But even with these efforts, in the past it has been true that the deceased's identity inevitably became scattered. Without you there, your identity will slowly dissolve. Each asset becomes part of each heir's identity. In this way, your content makes it to the next generation and if it has meaning and value to the recipient, it stands a chance of being passed along into the future.
As you can imagine, identity preservation has a digital equivalent as well. Here we use digital objects in the same way we use physical objects. We attach stories and meaning to objects and pass them on. We can write memoirs and ethical wills as digital documents and pass them on. We can also add new types of content such as archives of our social accounts and conversations.
But in the new medium of digital communication, there is a greater opportunity to preserve identity -- something that has heretofore been available only to kings, pharaohs, and emperors.
THE BIRTH OF THE DIGITAL LEGACY
Your data is going to outlive you. The question is in what form and for how long.
In its simplest form, a digital legacy is a summation of the digital assets you leave behind for others. As the shift to digital continues, the digital assets left behind will become a greater part of your overall legacy.
These assets, to one degree or another, can be distributed in much the same way that physical assets are, meaning each one can be bequeathed to one or many heirs.
Assigning digital assets in this way is an important step because, as we have seen, most people aren't even doing this now. But if that's all we do, we've only dealt with our digital assets in the same way that we've dealt with our physical ones. At that point all we have is a digital equivalent of the physical world.
If your digital assets, like your physical assets, are simply passed on, they get incorporated into an heir's identity. This process still relies on another person to value them, take care of them, and pass them on in turn. But let's be honest about the effectiveness of this method: People may manage to get their digital assets passed to their children or loved ones, but this is no guarantee that those assets will live any farther into the future. The things you value may simply not be valuable to your heirs.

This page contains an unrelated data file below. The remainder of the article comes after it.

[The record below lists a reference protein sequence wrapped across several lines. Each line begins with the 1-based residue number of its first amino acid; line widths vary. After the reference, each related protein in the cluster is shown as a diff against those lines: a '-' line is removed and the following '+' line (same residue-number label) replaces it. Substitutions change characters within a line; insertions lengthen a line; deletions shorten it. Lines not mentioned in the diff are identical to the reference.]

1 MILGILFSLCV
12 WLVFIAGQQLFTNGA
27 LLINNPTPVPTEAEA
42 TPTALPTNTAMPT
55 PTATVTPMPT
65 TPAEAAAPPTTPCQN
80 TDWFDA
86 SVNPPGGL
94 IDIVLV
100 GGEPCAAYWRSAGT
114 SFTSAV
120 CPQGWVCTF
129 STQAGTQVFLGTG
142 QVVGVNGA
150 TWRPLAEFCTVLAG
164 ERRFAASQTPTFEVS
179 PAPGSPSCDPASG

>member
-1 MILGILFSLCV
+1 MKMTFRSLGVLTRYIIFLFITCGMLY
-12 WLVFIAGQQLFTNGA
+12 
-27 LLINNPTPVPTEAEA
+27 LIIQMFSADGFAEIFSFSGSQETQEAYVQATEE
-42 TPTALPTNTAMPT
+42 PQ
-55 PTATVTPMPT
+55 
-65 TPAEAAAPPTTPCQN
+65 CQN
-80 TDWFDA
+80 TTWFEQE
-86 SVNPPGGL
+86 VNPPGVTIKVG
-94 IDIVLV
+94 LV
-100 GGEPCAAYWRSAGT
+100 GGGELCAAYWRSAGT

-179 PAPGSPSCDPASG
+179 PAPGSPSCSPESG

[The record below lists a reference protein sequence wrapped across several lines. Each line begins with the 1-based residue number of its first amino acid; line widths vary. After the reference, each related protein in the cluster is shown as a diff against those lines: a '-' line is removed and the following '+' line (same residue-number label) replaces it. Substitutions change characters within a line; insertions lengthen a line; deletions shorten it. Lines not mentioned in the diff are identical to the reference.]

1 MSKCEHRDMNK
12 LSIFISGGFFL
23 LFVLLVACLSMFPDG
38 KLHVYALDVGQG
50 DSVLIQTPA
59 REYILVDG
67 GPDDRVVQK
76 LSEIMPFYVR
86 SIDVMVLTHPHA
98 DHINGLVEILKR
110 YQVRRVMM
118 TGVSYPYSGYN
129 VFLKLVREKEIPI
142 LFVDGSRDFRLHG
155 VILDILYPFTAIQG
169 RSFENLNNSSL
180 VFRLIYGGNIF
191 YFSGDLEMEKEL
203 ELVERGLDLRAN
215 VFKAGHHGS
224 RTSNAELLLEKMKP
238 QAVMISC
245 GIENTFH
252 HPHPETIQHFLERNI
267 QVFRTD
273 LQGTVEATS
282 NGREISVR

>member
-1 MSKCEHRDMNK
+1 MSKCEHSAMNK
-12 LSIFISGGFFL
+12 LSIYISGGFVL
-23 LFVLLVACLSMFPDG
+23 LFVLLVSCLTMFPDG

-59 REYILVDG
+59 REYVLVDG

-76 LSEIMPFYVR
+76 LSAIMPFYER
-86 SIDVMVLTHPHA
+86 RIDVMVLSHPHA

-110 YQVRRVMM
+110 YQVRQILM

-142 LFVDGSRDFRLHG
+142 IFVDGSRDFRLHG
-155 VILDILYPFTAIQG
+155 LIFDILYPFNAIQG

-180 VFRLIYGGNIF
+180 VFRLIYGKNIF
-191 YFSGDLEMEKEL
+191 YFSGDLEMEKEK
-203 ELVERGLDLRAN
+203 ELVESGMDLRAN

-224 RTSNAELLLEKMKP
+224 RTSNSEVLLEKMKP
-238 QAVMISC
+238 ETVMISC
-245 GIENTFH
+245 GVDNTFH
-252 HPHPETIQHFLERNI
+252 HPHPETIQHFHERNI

This brings us to a more arresting idea: Your digital identity could have a different fate. Maybe the identity you create over your lifetime can maintain cohesion after your death. Maybe the connection between the creator and creations (complete with the original meaning) can be preserved, maintaining the gestalt. In other words, your digital identity may have the opportunity to become a lasting, maybe even immortal, digital legacy -- an expression and reflection of you that will survive far into the future.
This possibility represents an opportunity that has never before existed for ordinary people. Imagine a way that your intentions, accomplishments, values, and actions could be preserved for all time. You may not be as famous as Khufu or Qin Shi Huang, but your legacy could be just as accessible.